10 December, 2005

Lighting up

The streets round where I live have suddenly burst into a unfettered cavalcade of exotic illuminations, as if there was an unspoken law that a) no decorations could be put up until this weekend but b) when they did they had to be as ostentatious as possible. And involve the maximum number of inflatables.

I know I should be used to it by now, having become a regular feature of Christmas during the past five years or so, yet every time it happens I still can't get over how shameless some people are when it comes to advertising their opulence and taste, plus the lengths they're willing to go to upstage their neighbour.

One inflatable Santa, eh? Here's three - and one's on the roof. Fairy lights around the door? Here's some lights around not just the door but every window, along every roofbeam and, hey, around the garage to boot. A solitary Christmas tree peeking out of the front room window. Bollocks to that - let's put lights in every piece of foliage we can find! Now just plug it all in, throw the switch, and fuse the entire street.

Buying a box of mince pies in Tesco earlier on did more to get me in the Christmas spirit than all the Everest-sized neon trimmings bedecking every free-standing structure in the district. Well, it's just all too much. Some houses have more lights on their exterior than interior. How's that work? How can you go about your business inside what is, in effect, a giant flourescent bauble? It'd be like living inside those parts of the Arctic Circle where the sun never sets. And there were at least a couple of houses that didn't bother taking all their lights down the whole year. Didn't bother, maybe, or rather didn't dare, for fear of losing face.

Ah well. As with hepatitis, Weird Al Jankovic and the war in Iraq, I guess America is to blame. I remember how, when someone in my class at primary school got his dad to put a few lights up outside his house for Christmas, it was a story on the local news! The fact the kid in question was, unfortunately, not to put too finer point on it, the stupidest person in the school, a trait he shared with the rest of his family, just made the news story all the more painfully memorable.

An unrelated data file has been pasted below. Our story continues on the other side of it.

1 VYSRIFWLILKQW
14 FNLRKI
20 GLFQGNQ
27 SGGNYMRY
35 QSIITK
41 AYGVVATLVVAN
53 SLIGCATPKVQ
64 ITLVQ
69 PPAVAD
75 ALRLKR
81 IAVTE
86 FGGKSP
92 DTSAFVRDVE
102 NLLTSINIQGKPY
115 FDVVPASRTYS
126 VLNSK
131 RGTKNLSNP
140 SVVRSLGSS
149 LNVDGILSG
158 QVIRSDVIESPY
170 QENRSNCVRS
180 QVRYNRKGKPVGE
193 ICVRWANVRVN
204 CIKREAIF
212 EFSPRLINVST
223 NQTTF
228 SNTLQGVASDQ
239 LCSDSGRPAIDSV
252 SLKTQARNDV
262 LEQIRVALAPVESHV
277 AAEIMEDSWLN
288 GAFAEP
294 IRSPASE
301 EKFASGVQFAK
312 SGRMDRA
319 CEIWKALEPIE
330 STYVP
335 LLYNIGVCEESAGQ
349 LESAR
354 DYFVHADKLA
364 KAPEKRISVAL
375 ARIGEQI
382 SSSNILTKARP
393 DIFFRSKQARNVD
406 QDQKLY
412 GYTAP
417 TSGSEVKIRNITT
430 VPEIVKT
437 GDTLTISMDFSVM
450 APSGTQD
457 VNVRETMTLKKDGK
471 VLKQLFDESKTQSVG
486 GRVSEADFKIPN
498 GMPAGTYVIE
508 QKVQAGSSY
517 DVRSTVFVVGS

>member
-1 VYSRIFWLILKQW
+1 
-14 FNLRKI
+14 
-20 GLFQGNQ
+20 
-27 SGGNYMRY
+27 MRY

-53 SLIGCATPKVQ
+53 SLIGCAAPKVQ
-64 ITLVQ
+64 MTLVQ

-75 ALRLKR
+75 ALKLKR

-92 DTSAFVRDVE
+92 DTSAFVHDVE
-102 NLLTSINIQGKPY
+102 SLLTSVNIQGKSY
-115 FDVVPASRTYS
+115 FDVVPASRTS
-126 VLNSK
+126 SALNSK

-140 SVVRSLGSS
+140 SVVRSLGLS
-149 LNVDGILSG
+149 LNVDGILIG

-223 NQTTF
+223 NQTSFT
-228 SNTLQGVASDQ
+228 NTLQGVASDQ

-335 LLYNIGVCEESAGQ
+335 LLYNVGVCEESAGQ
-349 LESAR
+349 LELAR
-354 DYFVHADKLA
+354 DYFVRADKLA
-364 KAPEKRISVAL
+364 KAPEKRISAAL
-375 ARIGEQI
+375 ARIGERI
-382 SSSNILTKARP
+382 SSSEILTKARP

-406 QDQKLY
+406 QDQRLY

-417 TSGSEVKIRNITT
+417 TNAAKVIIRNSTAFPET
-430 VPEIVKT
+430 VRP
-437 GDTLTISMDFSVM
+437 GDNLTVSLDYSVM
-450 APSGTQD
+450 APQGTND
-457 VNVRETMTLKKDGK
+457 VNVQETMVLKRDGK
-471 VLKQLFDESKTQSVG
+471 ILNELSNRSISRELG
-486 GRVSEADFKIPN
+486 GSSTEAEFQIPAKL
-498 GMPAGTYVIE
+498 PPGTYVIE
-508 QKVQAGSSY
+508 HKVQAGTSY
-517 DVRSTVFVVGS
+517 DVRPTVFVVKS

But there has been one time where I've appreciated a surfeit of Christmas lights. When my mum and dad got an extension put on their house in 1999, for some reason it had to happen during winter. The wrong side of winter, that is. When I went back for Christmas the place was in a state, the extension half built, and no front door or windows on the front of the house. Not at all the environment for a nice, seasonal, festive holiday.

But my mum had nonetheless trailed a few spare lights around the husk of what was supposed to be a new hallway, kitchen and spare room, and laid a few carpet tiles down on the bare concrete floor. When darkness fell all the clay and cement and mess became somehow magically invisible, thrown into shadow by a few cheap bulbs and some imagination. That was a weird Christmas, but perhaps the most magical and memorable in my whole life for being so unusual and so against-the-odds.

No such tact and discretion can be found here. Which region will triumph in the quest to amass the most number of 'Santa Please Stop Here' signposts nestling in sprawling front gardens?


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